22 Apr, 2021 @ 16:15
1 min read

Benidorm court to hear dog custody case involving separated Costa Blanca couple in Spain

Benidorm court refuses joint custody of a Maltese pet dog as Civil Code changes have not become law in Spain
Maltese dog on day 4 of Crufts Dog Show at the National Exhibition Centre (NEC) on 10 March 2019 in Birmingham, England. Picture date: Sunday 10 March, 2019. Photo credit: Katja Ogrin/ EMPICS Entertainment.

A dispute over the custody of a pet dog will be settled by a Benidorm court.

The news comes in a week when Spanish parliamentarians supported a proposal to change the Civil Code with animals to be regarded as ‘sensitive living beings’.

A change to the law would allow courts to rule on ownership disputes involving pets.

The Costa Blanca-based owners of a white Maltese dog called Bimba separated in December 2019.

They agreed to an ‘out of court’ joint custody arrangement for their daughter.

Bimba would go along with the girl to stay with her father on his access days and everything seemed to work well at first.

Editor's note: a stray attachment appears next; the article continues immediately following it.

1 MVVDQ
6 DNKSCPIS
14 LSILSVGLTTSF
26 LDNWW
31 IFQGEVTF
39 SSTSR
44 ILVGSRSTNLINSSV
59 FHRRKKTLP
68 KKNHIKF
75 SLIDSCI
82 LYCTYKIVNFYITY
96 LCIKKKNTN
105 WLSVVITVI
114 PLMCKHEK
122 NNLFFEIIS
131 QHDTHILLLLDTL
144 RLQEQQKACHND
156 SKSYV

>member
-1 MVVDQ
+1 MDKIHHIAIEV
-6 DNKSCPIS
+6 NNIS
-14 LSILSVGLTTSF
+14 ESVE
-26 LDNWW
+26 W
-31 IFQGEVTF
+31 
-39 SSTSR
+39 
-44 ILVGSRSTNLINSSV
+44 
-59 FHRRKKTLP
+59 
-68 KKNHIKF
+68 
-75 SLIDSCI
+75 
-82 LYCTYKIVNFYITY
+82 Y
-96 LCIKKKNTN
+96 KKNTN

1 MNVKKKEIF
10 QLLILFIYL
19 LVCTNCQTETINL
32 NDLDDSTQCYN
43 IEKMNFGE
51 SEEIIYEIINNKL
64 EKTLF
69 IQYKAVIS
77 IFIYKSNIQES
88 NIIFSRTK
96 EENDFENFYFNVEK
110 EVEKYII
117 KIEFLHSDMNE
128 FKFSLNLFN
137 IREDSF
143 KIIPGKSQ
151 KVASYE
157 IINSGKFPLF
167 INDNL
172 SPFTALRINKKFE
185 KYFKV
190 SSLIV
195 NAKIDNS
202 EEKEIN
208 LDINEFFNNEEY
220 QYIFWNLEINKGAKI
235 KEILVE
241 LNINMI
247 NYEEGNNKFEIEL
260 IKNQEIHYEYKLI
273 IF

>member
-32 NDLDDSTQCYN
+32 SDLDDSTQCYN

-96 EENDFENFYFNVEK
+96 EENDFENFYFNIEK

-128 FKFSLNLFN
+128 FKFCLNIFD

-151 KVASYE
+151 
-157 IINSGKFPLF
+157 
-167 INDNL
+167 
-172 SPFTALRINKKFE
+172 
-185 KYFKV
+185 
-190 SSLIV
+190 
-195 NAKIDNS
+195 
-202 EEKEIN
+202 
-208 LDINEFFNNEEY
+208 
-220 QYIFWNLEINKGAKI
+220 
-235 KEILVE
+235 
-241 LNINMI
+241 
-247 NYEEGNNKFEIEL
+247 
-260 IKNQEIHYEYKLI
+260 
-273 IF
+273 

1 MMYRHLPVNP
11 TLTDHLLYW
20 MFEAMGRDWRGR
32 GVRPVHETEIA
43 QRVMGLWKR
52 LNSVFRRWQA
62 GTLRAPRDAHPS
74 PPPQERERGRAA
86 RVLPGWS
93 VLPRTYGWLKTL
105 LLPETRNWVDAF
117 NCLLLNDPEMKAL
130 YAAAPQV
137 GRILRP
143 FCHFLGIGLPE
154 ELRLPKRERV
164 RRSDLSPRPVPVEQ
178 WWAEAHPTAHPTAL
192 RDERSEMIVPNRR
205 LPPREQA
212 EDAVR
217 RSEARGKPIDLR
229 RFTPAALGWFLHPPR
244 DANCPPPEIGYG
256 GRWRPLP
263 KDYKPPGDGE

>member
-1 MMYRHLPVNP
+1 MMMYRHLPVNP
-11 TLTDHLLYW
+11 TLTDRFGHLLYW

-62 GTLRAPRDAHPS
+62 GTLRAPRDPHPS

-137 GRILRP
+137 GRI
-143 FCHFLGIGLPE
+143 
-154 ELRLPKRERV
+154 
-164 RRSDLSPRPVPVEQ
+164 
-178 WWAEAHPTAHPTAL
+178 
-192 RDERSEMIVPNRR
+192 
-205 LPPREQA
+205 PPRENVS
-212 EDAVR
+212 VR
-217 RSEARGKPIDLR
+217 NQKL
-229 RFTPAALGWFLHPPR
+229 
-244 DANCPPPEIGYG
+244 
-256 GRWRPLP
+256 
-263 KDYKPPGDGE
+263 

The relationship between the grown-ups deteriorated with the man being refused access to Bimba in February.

He was told that the dog actually belonged to his ex-partner’s other daughter and that he could never take her again.

The man has now gone to court to get access to the family pet.

He says that he paid for all of the dog’s expenses when he lived with his ex-partner.

Bimba though is officially registered in the woman’s name on its microchip.

The man says that is a technicality as she was the one that took the dog to the vet for the procedure.

His lawyer claims that his client is suffering ‘serious non-financial damage such is his love for Bimba’.

The court papers also state that ‘his daughter cannot understand why Bimba cannot go along with her when she stays with her father’.

The lawsuit demands shared custody of Bimba and for expenses like vet bills to be split between the man and woman.

The legal submission also quotes the Civil Code proposal of ‘respecting the sensitivity of animals’.



Alex Trelinski

Alex worked for 30 years for the BBC as a presenter, producer and manager. He covered a variety of areas specialising in sport, news and politics. After moving to the Costa Blanca over a decade ago, he edited a newspaper for 5 years and worked on local radio.

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